The most beautiful time of the year.
And also, for me, the most stressful.
Where Lent is a paring down, stripping away the extraneous and taking a hard look at being a better disciple of Christ, the secular celebration of Advent is about busyness and consumerism and gluttony.
The spiritual Kathryn knows the beauty of this season. I know the richness of sharing the birth of Jesus with my children. I understand that it isn’t about the gifts or the stuff, but what’s born in our hearts.
But, man, it is so hard to see past the catalogs, the coupons, the flash sales, the twinkling lights, the baked goods and the loudness of the season to see that one, bright-shining star leading us to Christ.
I often wonder if the Wise Men, on the journey, were pulled from their mission to bring gifts to the King. Were they, perhaps, lured into Costco for “one quick trip” or to stop and see friends enjoying merriment and food? Did they linger, or did they ride straight to that stable?
I’m pretty sure they did as they were told, but I have to wonder if I would’ve done the same. If I *am* doing the same this Advent. Am I taking the detours these next four Sundays of Advent, getting caught up in the doing—the baking, the Christmas light looking, the feasting, the endless school programming—or am I doing it all with purpose? With intention?
Am I being faithfully present to Jesus and soaking in His deep and abiding love for me?
As I pull out my December calendar, already marked with multiple events and parties—all promised to be full of joy and reverie—there’s a part of me that cringes. I can see the potential to get lost along the way to Christmas Eve and Epiphany.
This year, I’m taking Advent back and I hope you will, too.
- Consider logging off social media 1-2 days a week. For me, my most active time on social media is over the weekends. During Advent, I’ll likely log off on Saturday and Sunday. Perhaps we’ll make homemade hot chocolate or watch It’s a Wonderful Life! Maybe I’ll turn on the fire (hey, a Texas girl can hope) and play a board game with the kids. And I’ll do it all without Instagram.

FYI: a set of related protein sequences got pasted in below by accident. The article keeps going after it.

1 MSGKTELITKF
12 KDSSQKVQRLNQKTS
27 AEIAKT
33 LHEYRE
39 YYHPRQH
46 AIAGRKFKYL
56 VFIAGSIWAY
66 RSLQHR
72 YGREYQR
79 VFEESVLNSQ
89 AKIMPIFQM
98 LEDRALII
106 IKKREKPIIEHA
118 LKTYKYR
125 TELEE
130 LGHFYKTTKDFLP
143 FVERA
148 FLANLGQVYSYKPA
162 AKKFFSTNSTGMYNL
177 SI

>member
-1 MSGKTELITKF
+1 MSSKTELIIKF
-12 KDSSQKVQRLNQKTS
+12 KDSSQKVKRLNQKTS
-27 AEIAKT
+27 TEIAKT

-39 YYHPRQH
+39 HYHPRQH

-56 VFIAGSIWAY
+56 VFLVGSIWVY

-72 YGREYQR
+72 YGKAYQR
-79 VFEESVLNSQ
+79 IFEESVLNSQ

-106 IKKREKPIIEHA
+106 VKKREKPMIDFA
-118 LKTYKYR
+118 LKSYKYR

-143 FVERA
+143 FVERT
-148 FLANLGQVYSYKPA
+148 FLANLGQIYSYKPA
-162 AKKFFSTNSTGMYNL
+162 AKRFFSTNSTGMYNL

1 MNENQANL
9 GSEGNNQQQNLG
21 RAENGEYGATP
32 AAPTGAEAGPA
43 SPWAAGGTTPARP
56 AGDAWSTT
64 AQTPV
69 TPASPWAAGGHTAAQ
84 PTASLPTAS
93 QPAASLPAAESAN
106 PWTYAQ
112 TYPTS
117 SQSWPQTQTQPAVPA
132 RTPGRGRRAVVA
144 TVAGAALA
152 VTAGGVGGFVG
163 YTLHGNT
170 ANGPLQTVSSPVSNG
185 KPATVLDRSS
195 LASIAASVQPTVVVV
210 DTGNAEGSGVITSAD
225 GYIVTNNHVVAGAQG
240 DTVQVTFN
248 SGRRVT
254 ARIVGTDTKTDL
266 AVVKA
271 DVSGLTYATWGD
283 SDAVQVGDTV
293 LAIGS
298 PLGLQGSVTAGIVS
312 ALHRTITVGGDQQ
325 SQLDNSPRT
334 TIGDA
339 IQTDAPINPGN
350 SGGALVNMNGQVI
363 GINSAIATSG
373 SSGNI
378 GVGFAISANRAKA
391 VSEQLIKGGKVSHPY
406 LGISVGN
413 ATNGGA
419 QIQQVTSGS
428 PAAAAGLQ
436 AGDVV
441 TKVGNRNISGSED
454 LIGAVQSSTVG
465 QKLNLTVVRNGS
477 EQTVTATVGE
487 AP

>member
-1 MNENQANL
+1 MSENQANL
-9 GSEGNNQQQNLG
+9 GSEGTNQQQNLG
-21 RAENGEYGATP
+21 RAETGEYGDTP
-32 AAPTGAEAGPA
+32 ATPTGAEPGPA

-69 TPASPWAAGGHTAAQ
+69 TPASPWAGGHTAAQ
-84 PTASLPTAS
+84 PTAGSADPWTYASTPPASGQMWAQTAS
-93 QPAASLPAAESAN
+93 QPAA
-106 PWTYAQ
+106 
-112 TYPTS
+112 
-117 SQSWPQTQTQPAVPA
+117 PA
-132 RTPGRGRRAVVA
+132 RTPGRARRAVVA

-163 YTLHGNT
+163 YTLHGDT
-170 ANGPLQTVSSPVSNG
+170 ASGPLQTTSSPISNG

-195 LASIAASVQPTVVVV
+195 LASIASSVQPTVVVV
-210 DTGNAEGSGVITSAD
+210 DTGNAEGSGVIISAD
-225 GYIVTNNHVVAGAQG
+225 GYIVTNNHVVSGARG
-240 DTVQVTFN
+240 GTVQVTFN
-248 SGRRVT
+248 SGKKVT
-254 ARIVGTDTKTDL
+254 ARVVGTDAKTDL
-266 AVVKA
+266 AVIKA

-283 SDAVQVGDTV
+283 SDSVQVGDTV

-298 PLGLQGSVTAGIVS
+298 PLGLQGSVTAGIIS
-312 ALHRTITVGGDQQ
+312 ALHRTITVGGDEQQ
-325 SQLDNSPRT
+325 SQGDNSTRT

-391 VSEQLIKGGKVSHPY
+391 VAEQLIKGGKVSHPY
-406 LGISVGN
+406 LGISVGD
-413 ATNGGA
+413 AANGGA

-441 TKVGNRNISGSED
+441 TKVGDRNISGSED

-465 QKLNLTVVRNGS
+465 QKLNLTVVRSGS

- Go through your email inbox and unsubscribe from company emails, return that junk mail to sender, remove your name from the catalog lists and watch less television. You can’t buy and feast on what you don’t see. Absence may just make my heart grow fonder for Jesus.
- Serve someone in need. Maybe your child chooses an angel from the parish angel tree, you wrap gifts for Brown Santa, you make meals for Mobile Loaves & Fishes or you simply serve your own neighbors and family. In our family we often say that a grateful heart silences a complaining voice. Perhaps by serving, our family will continue to foster that grateful heart.
- Set gift limits and have a loving conversation with family. For many, love is tied up in gift giving. This one has to be done with love and prudence, grace and kindness. Perhaps you give a gift of your time or an experience rather than a tangible gift.
- Hold on to those Christmas cards you receive in the mail for the next year. And, as you gather at your family dinner table in 2018, pull one or two from the stack each evening, re-read it and pray for that family. It has transformed our dinner table.
However you journey to the Son this Advent, do it with love and intention. You may just find yourself sitting in the pew this Christmas with a peace-filled heart, overflowing with gratitude.